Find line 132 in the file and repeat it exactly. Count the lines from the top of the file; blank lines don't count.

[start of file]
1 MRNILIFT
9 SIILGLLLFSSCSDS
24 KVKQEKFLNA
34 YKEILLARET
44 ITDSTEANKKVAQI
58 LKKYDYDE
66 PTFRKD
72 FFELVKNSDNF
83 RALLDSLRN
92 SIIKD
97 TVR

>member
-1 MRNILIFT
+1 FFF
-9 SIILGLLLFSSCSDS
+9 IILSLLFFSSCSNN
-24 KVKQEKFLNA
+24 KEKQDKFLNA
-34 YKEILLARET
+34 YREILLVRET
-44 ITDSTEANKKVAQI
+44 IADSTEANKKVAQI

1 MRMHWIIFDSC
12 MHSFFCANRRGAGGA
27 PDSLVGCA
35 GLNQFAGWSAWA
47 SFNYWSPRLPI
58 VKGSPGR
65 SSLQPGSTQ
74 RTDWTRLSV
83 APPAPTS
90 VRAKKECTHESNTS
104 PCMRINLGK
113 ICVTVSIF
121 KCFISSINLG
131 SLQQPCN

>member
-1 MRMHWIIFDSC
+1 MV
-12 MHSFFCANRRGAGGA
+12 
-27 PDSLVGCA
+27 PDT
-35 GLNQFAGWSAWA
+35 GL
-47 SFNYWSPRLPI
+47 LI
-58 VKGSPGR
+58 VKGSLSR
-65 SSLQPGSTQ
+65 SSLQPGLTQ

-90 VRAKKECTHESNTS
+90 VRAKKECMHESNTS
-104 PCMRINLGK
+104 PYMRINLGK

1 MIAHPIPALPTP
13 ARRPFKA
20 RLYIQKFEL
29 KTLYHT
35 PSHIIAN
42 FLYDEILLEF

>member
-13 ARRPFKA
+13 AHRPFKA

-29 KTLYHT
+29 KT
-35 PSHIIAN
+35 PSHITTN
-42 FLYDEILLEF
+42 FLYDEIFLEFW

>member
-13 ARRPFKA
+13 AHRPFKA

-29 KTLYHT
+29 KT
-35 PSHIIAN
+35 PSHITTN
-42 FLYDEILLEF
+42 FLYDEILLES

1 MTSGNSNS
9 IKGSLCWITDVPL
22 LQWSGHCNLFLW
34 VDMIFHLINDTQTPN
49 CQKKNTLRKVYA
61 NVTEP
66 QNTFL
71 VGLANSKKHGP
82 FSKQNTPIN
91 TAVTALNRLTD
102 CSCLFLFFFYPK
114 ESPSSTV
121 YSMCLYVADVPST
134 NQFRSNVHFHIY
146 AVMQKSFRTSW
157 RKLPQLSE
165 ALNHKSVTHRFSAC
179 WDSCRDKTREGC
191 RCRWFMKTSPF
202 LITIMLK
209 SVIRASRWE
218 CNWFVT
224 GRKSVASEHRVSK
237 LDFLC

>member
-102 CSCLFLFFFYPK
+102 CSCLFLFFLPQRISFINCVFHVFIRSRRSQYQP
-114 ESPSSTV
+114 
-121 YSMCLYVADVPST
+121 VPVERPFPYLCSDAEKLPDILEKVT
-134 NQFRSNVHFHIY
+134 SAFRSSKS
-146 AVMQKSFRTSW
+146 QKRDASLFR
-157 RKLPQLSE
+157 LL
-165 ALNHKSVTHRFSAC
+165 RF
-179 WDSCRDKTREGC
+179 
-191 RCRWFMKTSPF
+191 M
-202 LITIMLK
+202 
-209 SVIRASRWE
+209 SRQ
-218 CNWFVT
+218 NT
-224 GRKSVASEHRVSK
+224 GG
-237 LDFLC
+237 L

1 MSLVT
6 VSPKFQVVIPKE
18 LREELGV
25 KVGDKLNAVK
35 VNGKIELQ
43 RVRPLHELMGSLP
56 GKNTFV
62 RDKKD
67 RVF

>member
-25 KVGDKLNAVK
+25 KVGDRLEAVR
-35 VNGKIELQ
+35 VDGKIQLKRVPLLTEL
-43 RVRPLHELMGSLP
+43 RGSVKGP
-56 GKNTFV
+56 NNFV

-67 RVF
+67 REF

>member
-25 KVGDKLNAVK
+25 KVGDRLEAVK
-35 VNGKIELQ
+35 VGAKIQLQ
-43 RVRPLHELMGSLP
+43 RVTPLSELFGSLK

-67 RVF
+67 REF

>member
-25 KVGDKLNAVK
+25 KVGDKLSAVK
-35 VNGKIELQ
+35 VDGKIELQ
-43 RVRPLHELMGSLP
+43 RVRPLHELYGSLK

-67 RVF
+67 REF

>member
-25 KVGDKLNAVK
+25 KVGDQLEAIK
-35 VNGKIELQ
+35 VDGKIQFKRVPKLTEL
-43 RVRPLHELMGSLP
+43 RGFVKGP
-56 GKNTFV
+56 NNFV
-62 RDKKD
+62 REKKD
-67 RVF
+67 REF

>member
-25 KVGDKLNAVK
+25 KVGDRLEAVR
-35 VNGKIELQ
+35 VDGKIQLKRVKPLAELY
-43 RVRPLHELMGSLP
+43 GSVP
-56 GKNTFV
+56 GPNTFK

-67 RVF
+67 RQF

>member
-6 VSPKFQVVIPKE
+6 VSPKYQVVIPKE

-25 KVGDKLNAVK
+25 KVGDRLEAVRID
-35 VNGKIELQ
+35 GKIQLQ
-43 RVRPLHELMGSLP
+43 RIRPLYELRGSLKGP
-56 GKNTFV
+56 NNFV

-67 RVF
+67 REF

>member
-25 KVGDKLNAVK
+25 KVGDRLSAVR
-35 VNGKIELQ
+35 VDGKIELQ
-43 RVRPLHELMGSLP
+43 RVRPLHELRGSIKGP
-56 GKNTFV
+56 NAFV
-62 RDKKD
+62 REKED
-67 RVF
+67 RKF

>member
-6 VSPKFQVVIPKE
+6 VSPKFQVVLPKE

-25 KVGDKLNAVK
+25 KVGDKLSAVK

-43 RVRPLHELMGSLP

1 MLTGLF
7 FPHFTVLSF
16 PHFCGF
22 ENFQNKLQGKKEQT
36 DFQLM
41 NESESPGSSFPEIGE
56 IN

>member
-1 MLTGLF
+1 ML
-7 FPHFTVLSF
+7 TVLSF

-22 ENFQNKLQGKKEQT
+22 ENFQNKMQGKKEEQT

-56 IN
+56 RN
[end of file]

+237 L